A lot of the point of this book is that of course the Ellimist “stacked the deck,” because these kids in particular are the the only ones who have the necessary combination of idealism and grittiness to take on an entire army and win (MM4).  Marco says it best in #54: “We beat an empire, my friend, the six of us, and we did it in large part because you didn’t know any better than to trust your own instincts.”  Ax has the tech savvy and determination to engage in total war, but he can’t survive on Earth without human friends.  Rachel has the ferocity to be a one-woman army, but without her friends to ground her she’d get herself killed a lot sooner.  Jake might be a natural leader, but he’s also naive enough not to know how to balance ethics in times of atrocity without Marco’s ruthlessness and Cassie’s pragmatism to guide him.  Without Marco, the team would never succeed in taking down Visser One.  Without Cassie, they would never get in contact with the Yeerk Peace Movement.  Without Tobias, they’d never succeed at freeing the hork-bajir.  These six form a constellation of skills and needs and strengths and neuroses that balances the fate of the entire galaxy on the shoulders of a bunch of middle schoolers.  They don’t need morphing power to be badass—but they do need it to win.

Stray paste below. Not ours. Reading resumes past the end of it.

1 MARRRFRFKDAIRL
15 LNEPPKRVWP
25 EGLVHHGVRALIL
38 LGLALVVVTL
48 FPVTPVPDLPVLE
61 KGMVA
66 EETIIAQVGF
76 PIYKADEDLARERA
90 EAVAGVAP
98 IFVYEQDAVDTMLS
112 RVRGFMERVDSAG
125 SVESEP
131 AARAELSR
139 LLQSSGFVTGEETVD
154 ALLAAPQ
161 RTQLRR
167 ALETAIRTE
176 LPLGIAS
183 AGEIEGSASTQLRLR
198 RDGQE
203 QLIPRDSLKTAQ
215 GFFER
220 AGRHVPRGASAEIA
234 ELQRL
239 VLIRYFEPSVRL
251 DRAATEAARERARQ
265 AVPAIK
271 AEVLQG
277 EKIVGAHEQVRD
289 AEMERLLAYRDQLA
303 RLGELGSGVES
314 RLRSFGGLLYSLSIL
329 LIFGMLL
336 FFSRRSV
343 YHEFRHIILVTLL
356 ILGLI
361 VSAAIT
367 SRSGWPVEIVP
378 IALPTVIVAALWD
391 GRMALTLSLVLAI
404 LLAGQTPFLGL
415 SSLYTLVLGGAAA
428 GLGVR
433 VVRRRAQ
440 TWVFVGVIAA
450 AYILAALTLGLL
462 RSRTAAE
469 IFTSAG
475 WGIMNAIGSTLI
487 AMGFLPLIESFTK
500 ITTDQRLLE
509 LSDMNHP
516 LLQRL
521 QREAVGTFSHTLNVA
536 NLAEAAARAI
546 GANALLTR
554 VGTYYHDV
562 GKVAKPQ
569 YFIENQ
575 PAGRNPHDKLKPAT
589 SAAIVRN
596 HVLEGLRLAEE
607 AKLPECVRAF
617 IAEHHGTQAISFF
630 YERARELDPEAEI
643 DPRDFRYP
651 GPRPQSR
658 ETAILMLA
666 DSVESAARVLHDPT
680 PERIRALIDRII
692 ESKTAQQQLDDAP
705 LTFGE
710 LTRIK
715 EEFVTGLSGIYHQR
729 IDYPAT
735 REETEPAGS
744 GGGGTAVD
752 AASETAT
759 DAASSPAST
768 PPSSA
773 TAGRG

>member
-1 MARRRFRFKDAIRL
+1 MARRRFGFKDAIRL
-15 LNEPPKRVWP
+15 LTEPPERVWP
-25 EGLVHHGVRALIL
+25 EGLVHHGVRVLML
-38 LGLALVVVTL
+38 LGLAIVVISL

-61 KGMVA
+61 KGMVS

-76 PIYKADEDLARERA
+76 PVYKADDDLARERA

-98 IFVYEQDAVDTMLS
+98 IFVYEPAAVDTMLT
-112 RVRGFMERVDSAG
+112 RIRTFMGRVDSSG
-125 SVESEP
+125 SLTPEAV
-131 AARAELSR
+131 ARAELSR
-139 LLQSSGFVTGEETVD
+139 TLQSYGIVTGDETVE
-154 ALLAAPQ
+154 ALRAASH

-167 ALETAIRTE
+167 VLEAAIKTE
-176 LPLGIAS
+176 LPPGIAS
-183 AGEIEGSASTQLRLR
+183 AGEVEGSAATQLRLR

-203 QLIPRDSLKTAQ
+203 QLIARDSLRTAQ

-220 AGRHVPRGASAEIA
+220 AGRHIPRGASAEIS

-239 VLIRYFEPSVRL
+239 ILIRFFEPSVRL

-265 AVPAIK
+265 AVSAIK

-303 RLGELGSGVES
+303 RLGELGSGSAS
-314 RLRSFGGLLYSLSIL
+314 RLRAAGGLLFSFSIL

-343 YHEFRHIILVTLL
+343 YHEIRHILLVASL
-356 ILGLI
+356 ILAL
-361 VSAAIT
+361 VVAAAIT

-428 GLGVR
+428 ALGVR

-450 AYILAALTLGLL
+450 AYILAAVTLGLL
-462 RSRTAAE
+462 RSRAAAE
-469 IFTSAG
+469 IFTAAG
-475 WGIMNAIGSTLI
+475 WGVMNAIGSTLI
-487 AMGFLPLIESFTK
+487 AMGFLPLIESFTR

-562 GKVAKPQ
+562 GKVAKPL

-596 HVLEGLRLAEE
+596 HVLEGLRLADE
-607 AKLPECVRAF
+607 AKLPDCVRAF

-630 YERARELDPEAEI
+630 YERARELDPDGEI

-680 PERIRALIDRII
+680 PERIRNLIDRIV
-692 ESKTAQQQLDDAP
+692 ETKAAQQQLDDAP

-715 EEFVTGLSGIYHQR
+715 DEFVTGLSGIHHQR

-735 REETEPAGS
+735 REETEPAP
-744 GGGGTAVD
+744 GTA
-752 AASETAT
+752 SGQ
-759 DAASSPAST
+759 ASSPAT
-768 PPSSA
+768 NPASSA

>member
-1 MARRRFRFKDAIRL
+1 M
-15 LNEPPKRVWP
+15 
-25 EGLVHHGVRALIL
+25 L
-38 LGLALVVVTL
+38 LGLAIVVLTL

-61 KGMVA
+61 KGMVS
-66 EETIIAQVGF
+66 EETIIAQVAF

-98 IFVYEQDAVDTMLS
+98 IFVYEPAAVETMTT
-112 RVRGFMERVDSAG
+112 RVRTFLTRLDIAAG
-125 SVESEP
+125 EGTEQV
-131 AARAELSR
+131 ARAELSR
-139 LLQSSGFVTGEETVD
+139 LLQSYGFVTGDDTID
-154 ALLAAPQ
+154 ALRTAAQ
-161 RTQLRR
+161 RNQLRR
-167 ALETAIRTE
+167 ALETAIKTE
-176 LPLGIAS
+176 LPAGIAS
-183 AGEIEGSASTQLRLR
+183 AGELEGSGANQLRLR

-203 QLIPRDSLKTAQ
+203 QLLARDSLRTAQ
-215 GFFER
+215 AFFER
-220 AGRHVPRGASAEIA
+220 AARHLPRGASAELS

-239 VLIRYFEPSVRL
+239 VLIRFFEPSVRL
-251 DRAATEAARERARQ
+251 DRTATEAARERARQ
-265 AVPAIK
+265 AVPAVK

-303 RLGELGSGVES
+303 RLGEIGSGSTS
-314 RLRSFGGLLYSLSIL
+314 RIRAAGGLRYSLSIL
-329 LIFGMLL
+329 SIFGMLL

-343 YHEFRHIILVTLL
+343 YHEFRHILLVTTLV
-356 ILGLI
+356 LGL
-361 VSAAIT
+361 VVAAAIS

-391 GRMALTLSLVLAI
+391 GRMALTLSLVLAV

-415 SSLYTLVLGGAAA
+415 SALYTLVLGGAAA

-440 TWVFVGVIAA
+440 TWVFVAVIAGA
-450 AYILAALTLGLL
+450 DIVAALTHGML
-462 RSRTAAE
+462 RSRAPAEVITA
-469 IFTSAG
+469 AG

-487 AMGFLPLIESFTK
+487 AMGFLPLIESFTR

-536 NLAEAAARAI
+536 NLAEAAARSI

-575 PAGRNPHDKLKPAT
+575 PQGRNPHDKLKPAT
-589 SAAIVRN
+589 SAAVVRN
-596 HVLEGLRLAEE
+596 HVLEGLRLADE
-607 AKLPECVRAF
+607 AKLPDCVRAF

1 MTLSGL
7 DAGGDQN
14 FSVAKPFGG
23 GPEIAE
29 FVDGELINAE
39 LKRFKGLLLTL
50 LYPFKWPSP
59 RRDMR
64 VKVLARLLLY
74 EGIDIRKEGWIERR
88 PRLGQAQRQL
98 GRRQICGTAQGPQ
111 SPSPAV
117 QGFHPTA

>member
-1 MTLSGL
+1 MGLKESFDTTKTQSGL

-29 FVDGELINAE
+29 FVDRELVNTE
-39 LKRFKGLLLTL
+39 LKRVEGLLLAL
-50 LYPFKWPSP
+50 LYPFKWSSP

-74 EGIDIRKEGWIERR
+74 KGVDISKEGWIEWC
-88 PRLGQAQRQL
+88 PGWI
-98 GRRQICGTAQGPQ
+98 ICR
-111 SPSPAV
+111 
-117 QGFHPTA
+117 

anonymous asked:

do u have any book recs?

yes!!

i haven’t read books in a long time i’m really trying to get back into it but the books i can recommend from more or less give years ago would be:

  • the vampire academy series
  • the evermore series
  • paranormalacy (which i believe is a series now! it was a single when i read it)
  • ghost and the goth
  • the sweep series (extremely easy reads, very thin books, but they pull you in)
  • the monster high series (yes, i know they’re a bunch of kid movies, but the book series is different and interesting and cool)

i’m currently reading fangirl by rainbow rowell and it’s really good so far! as for these series, the only knowledge i have of them are their basic plots and good memories so i’m sorry if they disappoint, but when i read them they were all really intriguing 

dragon age gothic